Fireworks weren’t as much of a problem around the Fourth of July holiday this year as in the past, resulting in fewer complaints and even fewer tickets in Pierce County.
Fireworks are illegal in several cities, including Tacoma, Fircrest, Steilacoom and Ruston. They can be legally set off in other areas from June 28 to July 6.
No major injuries from fireworks were reported in Pierce County this year, though at least two people sought medical treatment due to fireworks, said Marce Edwards, a spokeswoman at MultiCare Health System. Last year, the state Fire Marshal’s Office said 34 people were treated for fireworks-related injuries in the state.
Dispatchers with South Sound 911 fielded 534 callers complaining about fireworks on July 4, the agency reported. That number dropped to 233 complaints the next day.
The number of complaints and the number of tickets issued has been dropping in Tacoma over the past few years. Residents phoned in 831 fireworks-related complaints in 2011, 700 last year and 595 this year, according to department statistics.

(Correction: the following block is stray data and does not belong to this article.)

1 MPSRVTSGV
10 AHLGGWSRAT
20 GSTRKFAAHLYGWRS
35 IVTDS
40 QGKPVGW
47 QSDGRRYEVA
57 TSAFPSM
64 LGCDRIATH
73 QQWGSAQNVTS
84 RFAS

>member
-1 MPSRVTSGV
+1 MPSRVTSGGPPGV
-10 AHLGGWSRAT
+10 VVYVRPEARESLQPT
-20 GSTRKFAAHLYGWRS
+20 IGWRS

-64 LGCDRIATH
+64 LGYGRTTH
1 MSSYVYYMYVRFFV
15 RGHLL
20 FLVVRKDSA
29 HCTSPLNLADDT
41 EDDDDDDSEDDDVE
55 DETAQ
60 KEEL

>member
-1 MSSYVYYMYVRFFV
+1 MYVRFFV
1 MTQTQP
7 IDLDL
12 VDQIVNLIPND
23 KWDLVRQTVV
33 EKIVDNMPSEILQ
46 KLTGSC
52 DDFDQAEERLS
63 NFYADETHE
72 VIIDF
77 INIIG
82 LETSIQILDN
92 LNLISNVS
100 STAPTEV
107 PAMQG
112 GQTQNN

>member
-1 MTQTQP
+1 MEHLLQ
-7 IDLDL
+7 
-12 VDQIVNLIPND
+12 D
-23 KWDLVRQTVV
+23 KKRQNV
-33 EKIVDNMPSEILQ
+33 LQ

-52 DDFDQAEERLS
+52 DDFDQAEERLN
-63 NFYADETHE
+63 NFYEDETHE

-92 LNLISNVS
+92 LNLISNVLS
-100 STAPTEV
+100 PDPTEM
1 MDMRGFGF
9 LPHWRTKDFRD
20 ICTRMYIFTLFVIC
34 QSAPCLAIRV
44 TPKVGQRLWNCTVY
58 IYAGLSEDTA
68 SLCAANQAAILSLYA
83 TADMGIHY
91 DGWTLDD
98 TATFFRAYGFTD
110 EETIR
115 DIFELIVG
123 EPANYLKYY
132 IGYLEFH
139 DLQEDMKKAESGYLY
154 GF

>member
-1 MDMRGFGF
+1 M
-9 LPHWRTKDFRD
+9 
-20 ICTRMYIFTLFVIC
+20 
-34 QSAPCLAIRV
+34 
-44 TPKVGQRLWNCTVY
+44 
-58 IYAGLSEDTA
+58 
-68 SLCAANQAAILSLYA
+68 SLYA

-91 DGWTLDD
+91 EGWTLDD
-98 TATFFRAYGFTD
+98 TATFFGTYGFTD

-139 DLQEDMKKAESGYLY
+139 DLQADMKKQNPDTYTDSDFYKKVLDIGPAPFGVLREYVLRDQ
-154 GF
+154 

As for citations, 66 were issued in 2011, 21 were handed out last year, and eight were issued this year. Officers also issued two verbal warnings this year.
Police spokeswoman Loretta Cool said it can be hard to catch people with fireworks, which is one explanation for the decrease in tickets.
“We have to actually catch them with the fireworks,” she said. “If they see us coming, a lot of times they drop the fireworks and run.”
Tacoma police have partnered with firefighters to hand out educational fliers advising residents that the festive explosives are illegal in the city. They also put the word out through community groups.
Up to six officers were paid overtime to respond to fireworks-related emergencies or complaints during the enforcement period, which lasted from June 28 to July 6.
Focusing on Portland Avenue Park on the city’s East Side this year helped reduce the number of fireworks issues, officials said. The playfield often attracts people wanting to light firecrackers because it is close to fireworks stands and because of the open area.
This year, officers were stationed at the field to keep people away, and Metro Parks Tacoma scheduled the sprinklers to turn on at midnight to further dissuade activity.
Police have not yet released the amount of fireworks confiscated. .Stacia Glenn: 253-597-8653 firstname.lastname@example.org